Motorists need to consider horse riders PDF Print E-mail
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Tuesday, 27 October 2015 08:13
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Horse riding instructor Nadine Bennet from Tierpoort was prompted to write this column after an incident on 7 October when a motorist raced past two riders, who then lost control of their horses. According to Nadine this is a big problem in Tierpoort, an area used by motorists in a hurry as a short cut between Garstfontein and Lynnwood Roads.

Nadine Bennett

Motorists and horse riders both have a right to use the road. By considering each other’s needs and following some basic advice, motorists and riders can help avoid accidents involving horses on the road.

I have a small horse riding school in Tierpoort. Equestrian riders have seen an increase of drivers who probably don’t understand the nature of a horse and they are mostly speeding past us when we are on outrides. 

There have been reports of riders being pushed of the road by motorists, riders who were hooted at and motorists who rev their cars next to the rider and horse. This is a great concern for motorists and experienced as well as inexperienced riders, because it could lead to serious injuries to horse, rider and motorist.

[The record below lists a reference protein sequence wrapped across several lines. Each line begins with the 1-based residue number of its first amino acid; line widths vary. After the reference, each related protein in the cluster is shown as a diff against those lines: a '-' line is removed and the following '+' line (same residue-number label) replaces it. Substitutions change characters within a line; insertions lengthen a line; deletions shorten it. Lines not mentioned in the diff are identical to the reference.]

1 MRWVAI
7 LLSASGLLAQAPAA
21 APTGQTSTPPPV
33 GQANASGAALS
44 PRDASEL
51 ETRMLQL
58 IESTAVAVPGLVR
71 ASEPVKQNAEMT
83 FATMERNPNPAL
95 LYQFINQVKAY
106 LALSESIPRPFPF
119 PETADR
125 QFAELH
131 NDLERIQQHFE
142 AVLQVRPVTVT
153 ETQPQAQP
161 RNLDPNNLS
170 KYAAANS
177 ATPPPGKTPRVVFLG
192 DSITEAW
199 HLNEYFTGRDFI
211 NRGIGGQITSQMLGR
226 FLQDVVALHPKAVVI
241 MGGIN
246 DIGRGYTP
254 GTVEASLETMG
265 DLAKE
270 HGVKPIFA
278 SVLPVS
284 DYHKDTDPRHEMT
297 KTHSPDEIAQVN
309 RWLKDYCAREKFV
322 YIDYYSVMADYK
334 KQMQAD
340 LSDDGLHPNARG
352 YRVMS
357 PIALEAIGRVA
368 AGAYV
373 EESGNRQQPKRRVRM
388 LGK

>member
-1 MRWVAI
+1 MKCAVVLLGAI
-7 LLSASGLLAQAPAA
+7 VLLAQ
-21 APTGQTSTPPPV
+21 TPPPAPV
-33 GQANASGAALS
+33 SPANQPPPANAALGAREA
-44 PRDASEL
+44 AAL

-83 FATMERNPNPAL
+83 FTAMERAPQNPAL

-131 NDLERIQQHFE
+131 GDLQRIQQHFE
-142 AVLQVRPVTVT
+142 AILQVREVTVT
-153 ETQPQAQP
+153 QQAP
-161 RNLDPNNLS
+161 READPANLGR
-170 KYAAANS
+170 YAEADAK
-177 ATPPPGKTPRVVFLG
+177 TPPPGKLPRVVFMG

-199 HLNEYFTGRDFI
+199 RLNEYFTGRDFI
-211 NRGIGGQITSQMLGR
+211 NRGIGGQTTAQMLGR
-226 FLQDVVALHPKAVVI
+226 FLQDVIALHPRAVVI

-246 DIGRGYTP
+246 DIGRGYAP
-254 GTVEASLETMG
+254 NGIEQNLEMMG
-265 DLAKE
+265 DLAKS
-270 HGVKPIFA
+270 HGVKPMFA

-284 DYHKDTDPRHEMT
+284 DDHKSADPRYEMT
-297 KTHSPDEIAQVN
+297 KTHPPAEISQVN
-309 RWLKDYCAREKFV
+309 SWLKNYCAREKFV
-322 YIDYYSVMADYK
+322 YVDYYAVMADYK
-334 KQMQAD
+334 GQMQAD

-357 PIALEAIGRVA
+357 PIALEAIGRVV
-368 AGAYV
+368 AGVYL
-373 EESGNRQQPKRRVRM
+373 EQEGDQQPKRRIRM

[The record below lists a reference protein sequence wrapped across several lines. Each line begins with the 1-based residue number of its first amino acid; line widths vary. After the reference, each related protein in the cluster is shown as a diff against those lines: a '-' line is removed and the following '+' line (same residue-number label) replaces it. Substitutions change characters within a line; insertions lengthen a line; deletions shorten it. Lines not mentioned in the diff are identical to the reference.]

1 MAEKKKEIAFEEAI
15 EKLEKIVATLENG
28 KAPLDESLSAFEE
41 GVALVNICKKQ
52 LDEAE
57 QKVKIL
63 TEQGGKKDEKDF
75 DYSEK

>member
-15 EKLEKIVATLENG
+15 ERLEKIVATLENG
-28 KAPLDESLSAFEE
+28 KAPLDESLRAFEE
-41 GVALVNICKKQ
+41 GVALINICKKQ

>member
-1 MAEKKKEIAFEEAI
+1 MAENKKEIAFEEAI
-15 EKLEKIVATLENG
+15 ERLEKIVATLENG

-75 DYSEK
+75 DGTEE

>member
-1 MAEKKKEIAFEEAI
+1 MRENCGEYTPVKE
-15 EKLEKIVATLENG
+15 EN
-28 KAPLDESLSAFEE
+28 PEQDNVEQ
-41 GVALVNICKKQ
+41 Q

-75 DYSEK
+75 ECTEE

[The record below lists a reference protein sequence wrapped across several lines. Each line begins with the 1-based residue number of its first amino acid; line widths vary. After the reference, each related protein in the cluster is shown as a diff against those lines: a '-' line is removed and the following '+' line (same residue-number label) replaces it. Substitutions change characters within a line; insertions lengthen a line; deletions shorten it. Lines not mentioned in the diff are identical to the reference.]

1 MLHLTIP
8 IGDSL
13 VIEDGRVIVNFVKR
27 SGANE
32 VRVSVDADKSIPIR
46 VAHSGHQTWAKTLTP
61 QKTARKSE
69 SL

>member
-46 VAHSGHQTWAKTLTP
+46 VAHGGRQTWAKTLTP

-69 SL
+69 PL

The correct distance between vehicle and horse

Horses are spooked easily by any loud, high-pitched, rumbling sound or sudden movements, and the horse could have one of many flight reactions. A horse ‘spooking’ in a walk was registered to have travelled sideways at 86.8 km per hour by GPS tracking on the rider’s phone. If you were to drive past in a car, would you have been at a safe enough distance and speed to stop in time?

The following advice might save someone’s life the next time you use the road.


Nadine Bennett on Lianie de Klerk’s horse, Sashar

Motorists
Horses are flight animals and can be easily frightened. Slow down and be ready to stop if necessary. Look out for riders’ signals to slow down or stop.

Watch out for sudden movements, and don’t sound your horn or rev your engine. Pass wide and slow when overtaking; giving the horse plenty of room. Don’t accelerate rapidly once you have passed them.

Only pass when the rider is confident that the situation is under control. Most riders will use hand signals and motorist must be aware of them. When a rider waves his arm up and down, it means that the rider is asking the motorist to please decrease his speed until he has passed the rider.

When the rider holds his hand out with his palm facing towards you, the rider is asking you to please stop so that he could pass you safely or to get his horse under control.


Warning signs

Riders
Always display fluorescent or reflective clothing on horse and rider, whatever the weather or light conditions. If at all possible, don’t ride in failing light, fog or darkness. 

If riding a horse that is not used to roads, ask a rider with an experienced and calm horse to accompany you.

Leave details of your intended route and estimated time of return with a responsible person.


Disastrous consequences

 

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